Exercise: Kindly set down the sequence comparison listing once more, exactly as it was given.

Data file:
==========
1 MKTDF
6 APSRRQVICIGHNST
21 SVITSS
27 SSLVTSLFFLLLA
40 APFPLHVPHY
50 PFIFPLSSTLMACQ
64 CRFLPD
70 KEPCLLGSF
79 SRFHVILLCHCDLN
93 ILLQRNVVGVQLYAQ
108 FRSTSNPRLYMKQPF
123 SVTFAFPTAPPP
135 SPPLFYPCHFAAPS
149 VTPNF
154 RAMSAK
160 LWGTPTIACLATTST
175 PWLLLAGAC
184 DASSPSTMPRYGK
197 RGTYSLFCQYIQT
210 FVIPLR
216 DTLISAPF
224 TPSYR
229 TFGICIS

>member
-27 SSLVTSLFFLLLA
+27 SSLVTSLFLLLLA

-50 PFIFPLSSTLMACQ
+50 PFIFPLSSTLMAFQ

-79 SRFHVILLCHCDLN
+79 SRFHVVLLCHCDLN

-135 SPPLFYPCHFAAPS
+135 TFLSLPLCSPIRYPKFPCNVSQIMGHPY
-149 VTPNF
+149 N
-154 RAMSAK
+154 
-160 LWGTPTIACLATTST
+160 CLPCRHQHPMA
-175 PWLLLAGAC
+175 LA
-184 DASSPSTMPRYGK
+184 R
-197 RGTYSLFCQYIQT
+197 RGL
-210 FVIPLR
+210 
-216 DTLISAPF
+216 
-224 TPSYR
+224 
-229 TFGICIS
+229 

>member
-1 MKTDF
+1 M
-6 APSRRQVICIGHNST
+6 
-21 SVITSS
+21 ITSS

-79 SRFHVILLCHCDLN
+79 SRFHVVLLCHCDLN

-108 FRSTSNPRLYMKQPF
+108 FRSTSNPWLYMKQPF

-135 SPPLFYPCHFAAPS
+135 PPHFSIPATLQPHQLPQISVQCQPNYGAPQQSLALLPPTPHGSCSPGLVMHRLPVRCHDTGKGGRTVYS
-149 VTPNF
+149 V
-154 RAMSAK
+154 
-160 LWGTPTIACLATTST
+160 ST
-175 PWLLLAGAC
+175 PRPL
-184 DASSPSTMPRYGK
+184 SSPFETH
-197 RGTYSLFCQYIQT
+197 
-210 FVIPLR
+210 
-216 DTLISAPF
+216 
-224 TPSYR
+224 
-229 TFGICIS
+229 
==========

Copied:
1 MKTDF
6 APSRRQVICIGHNST
21 SVITSS
27 SSLVTSLFFLLLA
40 APFPLHVPHY
50 PFIFPLSSTLMACQ
64 CRFLPD
70 KEPCLLGSF
79 SRFHVILLCHCDLN
93 ILLQRNVVGVQLYAQ
108 FRSTSNPRLYMKQPF
123 SVTFAFPTAPPP
135 SPPLFYPCHFAAPS
149 VTPNF
154 RAMSAK
160 LWGTPTIACLATTST
175 PWLLLAGAC
184 DASSPSTMPRYGK
197 RGTYSLFCQYIQT
210 FVIPLR
216 DTLISAPF
224 TPSYR
229 TFGICIS

>member
-27 SSLVTSLFFLLLA
+27 SSLVTSLFLLLLA

-50 PFIFPLSSTLMACQ
+50 PFIFPLSSTLMAFQ

-79 SRFHVILLCHCDLN
+79 SRFHVVLLCHCDLN

-135 SPPLFYPCHFAAPS
+135 TFLSLPLCSPIRYPKFPCNVSQIMGHPY
-149 VTPNF
+149 N
-154 RAMSAK
+154 
-160 LWGTPTIACLATTST
+160 CLPCRHQHPMA
-175 PWLLLAGAC
+175 LA
-184 DASSPSTMPRYGK
+184 R
-197 RGTYSLFCQYIQT
+197 RGL
-210 FVIPLR
+210 
-216 DTLISAPF
+216 
-224 TPSYR
+224 
-229 TFGICIS
+229 

>member
-1 MKTDF
+1 M
-6 APSRRQVICIGHNST
+6 
-21 SVITSS
+21 ITSS

-79 SRFHVILLCHCDLN
+79 SRFHVVLLCHCDLN

-108 FRSTSNPRLYMKQPF
+108 FRSTSNPWLYMKQPF

-135 SPPLFYPCHFAAPS
+135 PPHFSIPATLQPHQLPQISVQCQPNYGAPQQSLALLPPTPHGSCSPGLVMHRLPVRCHDTGKGGRTVYS
-149 VTPNF
+149 V
-154 RAMSAK
+154 
-160 LWGTPTIACLATTST
+160 ST
-175 PWLLLAGAC
+175 PRPL
-184 DASSPSTMPRYGK
+184 SSPFETH
-197 RGTYSLFCQYIQT
+197 
-210 FVIPLR
+210 
-216 DTLISAPF
+216 
-224 TPSYR
+224 
-229 TFGICIS
+229 